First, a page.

WISMissions.jpg

On Sunday, Marty Rathbun, formerly the second highest ranking executive in Scientology, posted something remarkable at his blog.

Scientology feeds this line about 10,000 churches not only to the general public, but also to its members. One of them, Ulf Olaffsen, knowing the number to be false, sent a letter debunking it to Scientology management. When he didn't get a satisfactory response, he fed his letter to Rathbun, who made it public. Coming on the heels of Debbie Cook's infamous New Year's Eve e-mail, in which the former top executive at Scientology's spiritual mecca in Florida blasted leader David Miscavige for the church's all-consuming focus on "extreme fundraising," this is becoming quite a season of disaffection in the church. Here's what Olaffsen had to say about Scientology's claims about its churches, missions and groups...

10,000 Churches, missions and affiliated groups is a datum very hard to explain. No new orgs -- and if I missed one or two, it still doesn't explain the numbers -- have been announced in almost a decade. Athens was one of the last, and maybe a Celebrity Center. The total number of orgs never exceeded somewhere around 160 from the time I was at Int, and from your events no new orgs have been announced since that time.

When I worked at Gold I routinely did A/V products tailor-made for the active missions and groups and I would get updated lists of ALL the missions in the world. The total never exceeded 600, and I got my lists directly from SMI Int, and the lists contained ALL registered missions with contact information. The numbers were roughly about 60 in Russia, less than 40 in Hungary, less than 100 in the rest of Eu, less than 10 in all of Asia, less than 40 in Africa, less than 10 in ANZO, less than 70 in all of South America and less than 200 in North America. In total the numbers were 500 - 600.

Yes, my information is not current, but these figures are not from the Ice Age either (2006.)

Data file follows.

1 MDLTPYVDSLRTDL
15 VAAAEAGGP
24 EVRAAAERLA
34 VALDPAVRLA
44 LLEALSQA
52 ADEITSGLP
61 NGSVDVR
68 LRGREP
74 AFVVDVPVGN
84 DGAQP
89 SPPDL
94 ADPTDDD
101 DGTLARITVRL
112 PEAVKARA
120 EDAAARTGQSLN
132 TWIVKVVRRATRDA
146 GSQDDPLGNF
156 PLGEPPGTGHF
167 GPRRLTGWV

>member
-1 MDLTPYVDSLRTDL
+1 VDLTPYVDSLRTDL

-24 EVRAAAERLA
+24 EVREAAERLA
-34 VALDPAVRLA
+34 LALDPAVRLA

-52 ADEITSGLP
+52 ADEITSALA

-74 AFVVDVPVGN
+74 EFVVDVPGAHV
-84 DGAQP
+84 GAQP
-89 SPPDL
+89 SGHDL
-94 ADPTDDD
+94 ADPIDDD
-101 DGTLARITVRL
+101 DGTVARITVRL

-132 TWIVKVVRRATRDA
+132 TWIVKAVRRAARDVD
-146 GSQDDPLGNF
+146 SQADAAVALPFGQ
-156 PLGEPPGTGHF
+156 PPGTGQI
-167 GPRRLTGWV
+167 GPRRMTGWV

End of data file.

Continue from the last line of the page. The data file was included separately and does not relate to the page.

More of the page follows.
Olaffsen, who worked at Scientology's secretive desert compound in Southern California, known as "Int Base" or "Gold" by members, and received information about missions directly from their organizing body, Scientology Missions International. This is a guy, in other words, who had access to real information about the proliferation of Scientology. And his numbers aren't even of the same magnitude as what Scientology claims.


#4. Scientology is "welcoming over 4.4 million new people each year"

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If there's anyone who knows about the size of the membership of Scientology, it's Jefferson Hawkins. As we've written before, it was Hawkins who marketed Dianetics as Scientology was undergoing its greatest expansion in the 1980s. His distinctive "volcano" television ads sold millions of books, and as the chief executive marketing the church, he had access to complete membership rolls. As we wrote earlier, based on several lines of evidence, but most importantly Hawkins and his knowledge of Scientology's internal membership data, there's good reason to believe that there are no more than 100,000 active Scientologists around the world -- and the actual number may be closer to only 40,000.

I asked Jeff to look at this ad and its claim that Scientology adds 4.4 million people every year.

This is laughable. I think what they do is take the number of books sold, the number of "The Way to Happiness" booklets handed out, the number of hits on their website, the number of people who saw their ads on TV, and add all that up and add a few zeros and they get "the number of new Scientologists." They basically just make these numbers up. I've seen the top executives of Scientology do this; they sit around and figure out everything they can possibly add in and then inflate that and get some astounding, and totally fictional, numbers.